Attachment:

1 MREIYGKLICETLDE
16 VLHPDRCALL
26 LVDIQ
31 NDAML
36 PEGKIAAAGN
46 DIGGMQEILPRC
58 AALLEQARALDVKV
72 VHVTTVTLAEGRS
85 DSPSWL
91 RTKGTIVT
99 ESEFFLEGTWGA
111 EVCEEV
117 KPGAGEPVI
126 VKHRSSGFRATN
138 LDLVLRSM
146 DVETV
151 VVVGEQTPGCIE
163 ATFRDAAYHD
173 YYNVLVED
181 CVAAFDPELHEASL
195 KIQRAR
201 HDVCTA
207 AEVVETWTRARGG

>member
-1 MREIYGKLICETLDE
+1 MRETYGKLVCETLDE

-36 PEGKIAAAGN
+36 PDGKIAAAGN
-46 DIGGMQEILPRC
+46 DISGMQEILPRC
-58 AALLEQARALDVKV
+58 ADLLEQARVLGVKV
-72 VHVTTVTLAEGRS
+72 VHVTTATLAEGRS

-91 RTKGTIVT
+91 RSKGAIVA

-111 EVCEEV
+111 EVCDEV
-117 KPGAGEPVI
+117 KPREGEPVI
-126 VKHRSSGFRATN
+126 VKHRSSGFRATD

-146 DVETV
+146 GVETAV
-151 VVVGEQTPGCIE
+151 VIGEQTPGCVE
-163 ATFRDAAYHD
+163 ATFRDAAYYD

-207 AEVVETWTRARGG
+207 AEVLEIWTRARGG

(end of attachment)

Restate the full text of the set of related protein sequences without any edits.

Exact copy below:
1 MREIYGKLICETLDE
16 VLHPDRCALL
26 LVDIQ
31 NDAML
36 PEGKIAAAGN
46 DIGGMQEILPRC
58 AALLEQARALDVKV
72 VHVTTVTLAEGRS
85 DSPSWL
91 RTKGTIVT
99 ESEFFLEGTWGA
111 EVCEEV
117 KPGAGEPVI
126 VKHRSSGFRATN
138 LDLVLRSM
146 DVETV
151 VVVGEQTPGCIE
163 ATFRDAAYHD
173 YYNVLVED
181 CVAAFDPELHEASL
195 KIQRAR
201 HDVCTA
207 AEVVETWTRARGG

>member
-1 MREIYGKLICETLDE
+1 MRETYGKLVCETLDE

-36 PEGKIAAAGN
+36 PDGKIAAAGN
-46 DIGGMQEILPRC
+46 DISGMQEILPRC
-58 AALLEQARALDVKV
+58 ADLLEQARVLGVKV
-72 VHVTTVTLAEGRS
+72 VHVTTATLAEGRS

-91 RTKGTIVT
+91 RSKGAIVA

-111 EVCEEV
+111 EVCDEV
-117 KPGAGEPVI
+117 KPREGEPVI
-126 VKHRSSGFRATN
+126 VKHRSSGFRATD

-146 DVETV
+146 GVETAV
-151 VVVGEQTPGCIE
+151 VIGEQTPGCVE
-163 ATFRDAAYHD
+163 ATFRDAAYYD

-207 AEVVETWTRARGG
+207 AEVLEIWTRARGG